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Subject: Argon gas and photographic processes

Argon gas and photographic processes

From: Charlotte Payne <clpayne>
Date: Friday, August 2, 1991
Here is, verbatim, the letter I received from James Druzik:

With regards to the argon treatment of books -- there is no known risk,
or theoretical reason to suspect, that this might have an effect on any
photographic process by itself.  However, argon like nitrogen (the only
inert gas we have researched), works because it "suffocates" the pest in
question.  This means the virtual elimination of all oxygen with a pure
bottled gas.  The only potential risk I see might be associated with
photographs drying out and curling during the process; since bottled gas
is free of all water vapor.  This should be eliminated by conditioning
the gas flow with added moisture.  Since we don't have experience with
argon, I can't make any specific recommendations, but a series of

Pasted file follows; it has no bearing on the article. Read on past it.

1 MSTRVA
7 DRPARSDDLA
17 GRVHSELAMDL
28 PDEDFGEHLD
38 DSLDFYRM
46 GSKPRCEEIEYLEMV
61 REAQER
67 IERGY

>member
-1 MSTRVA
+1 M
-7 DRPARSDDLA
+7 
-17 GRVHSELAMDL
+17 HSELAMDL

observational tests should be performed on selected photographic
processes before any widespread application is tried.

The Getty Conservation Institute shall be making available its research
on nitrogen pest control, where we have solved this problem by
humidifying half half the nitrogen flow and recombining it with the
other half, producing a 50% relative humidity mixture.  The historian at
Yosemite National Park may wish to contact me directly about this when
it becomes available in the Fall.

That's the end of the letter.  Thanks for giving me his name.

Charlotte Payne
Preservation Department
Shields Library
clpayne [at] octavo__ucdavis__edu

                  Conservation DistList Instance 5:13
                  Distributed: Sunday, August 4, 1991
                        Message Id: cdl-5-13-002
Received on Friday, 2 August, 1991

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